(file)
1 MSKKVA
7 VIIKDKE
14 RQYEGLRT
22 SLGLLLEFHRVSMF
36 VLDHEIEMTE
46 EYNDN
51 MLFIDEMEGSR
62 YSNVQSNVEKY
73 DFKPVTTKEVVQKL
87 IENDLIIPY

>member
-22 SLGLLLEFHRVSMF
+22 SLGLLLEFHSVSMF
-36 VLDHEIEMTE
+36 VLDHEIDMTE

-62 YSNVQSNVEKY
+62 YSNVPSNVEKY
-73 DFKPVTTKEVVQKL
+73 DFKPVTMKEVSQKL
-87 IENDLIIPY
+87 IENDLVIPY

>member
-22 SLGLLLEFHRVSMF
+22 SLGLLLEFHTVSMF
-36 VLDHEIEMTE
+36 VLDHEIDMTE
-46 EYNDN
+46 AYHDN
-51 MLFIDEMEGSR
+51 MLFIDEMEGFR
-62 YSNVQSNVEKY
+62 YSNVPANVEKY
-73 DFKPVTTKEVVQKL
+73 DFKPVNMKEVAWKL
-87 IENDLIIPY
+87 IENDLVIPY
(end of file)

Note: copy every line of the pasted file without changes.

1 MSKKVA
7 VIIKDKE
14 RQYEGLRT
22 SLGLLLEFHRVSMF
36 VLDHEIEMTE
46 EYNDN
51 MLFIDEMEGSR
62 YSNVQSNVEKY
73 DFKPVTTKEVVQKL
87 IENDLIIPY

>member
-22 SLGLLLEFHRVSMF
+22 SLGLLLEFHSVSMF
-36 VLDHEIEMTE
+36 VLDHEIDMTE

-62 YSNVQSNVEKY
+62 YSNVPSNVEKY
-73 DFKPVTTKEVVQKL
+73 DFKPVTMKEVSQKL
-87 IENDLIIPY
+87 IENDLVIPY

>member
-22 SLGLLLEFHRVSMF
+22 SLGLLLEFHTVSMF
-36 VLDHEIEMTE
+36 VLDHEIDMTE
-46 EYNDN
+46 AYHDN
-51 MLFIDEMEGSR
+51 MLFIDEMEGFR
-62 YSNVQSNVEKY
+62 YSNVPANVEKY
-73 DFKPVTTKEVVQKL
+73 DFKPVNMKEVAWKL
-87 IENDLIIPY
+87 IENDLVIPY